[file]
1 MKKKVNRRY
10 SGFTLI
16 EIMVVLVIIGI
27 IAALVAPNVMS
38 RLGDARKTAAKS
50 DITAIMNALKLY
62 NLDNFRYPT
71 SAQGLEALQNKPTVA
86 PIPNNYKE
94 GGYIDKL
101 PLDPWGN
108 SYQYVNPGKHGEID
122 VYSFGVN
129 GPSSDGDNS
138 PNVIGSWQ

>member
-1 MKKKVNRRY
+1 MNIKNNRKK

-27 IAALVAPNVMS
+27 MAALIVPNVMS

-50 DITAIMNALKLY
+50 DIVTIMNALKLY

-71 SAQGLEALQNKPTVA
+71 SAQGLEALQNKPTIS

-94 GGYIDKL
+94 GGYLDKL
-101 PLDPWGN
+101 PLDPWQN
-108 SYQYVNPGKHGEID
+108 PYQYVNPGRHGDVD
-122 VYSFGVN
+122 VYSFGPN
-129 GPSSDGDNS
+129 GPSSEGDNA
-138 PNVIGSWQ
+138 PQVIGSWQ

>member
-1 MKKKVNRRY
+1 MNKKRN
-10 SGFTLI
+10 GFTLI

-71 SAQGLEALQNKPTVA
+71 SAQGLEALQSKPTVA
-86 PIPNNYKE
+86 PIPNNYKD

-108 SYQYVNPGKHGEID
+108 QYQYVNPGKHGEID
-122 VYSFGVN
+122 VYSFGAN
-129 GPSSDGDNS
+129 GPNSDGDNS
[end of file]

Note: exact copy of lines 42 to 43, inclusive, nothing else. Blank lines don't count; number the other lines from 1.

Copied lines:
-71 SAQGLEALQNKPTVA
+71 SAQGLEALQSKPTVA